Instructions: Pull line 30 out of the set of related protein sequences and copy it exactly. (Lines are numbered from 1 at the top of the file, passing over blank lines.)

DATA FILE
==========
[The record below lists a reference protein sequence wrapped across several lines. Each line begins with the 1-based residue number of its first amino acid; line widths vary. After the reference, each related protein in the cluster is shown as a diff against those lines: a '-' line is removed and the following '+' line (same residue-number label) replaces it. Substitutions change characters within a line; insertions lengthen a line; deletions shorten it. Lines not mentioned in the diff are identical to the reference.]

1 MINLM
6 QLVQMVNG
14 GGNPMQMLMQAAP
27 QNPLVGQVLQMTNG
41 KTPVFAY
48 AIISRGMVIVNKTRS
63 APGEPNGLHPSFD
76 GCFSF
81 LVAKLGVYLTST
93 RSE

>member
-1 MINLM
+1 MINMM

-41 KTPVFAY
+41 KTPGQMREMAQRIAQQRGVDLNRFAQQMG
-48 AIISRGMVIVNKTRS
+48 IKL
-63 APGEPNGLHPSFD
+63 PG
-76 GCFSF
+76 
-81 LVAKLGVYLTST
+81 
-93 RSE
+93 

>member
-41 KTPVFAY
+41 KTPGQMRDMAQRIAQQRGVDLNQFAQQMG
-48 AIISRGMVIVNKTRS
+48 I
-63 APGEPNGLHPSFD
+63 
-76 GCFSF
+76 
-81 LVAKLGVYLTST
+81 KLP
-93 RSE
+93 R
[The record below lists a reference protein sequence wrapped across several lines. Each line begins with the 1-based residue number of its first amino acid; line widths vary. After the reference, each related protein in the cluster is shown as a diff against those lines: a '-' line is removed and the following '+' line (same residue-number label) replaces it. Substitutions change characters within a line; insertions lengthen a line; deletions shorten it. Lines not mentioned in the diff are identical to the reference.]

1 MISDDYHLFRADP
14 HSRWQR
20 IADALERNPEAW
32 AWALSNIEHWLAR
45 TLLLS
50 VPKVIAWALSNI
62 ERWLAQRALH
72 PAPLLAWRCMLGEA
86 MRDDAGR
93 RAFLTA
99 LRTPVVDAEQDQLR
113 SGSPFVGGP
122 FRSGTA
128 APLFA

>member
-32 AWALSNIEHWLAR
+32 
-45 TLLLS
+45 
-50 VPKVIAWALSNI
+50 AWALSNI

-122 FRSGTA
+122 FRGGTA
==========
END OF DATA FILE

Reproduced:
-48 AIISRGMVIVNKTRS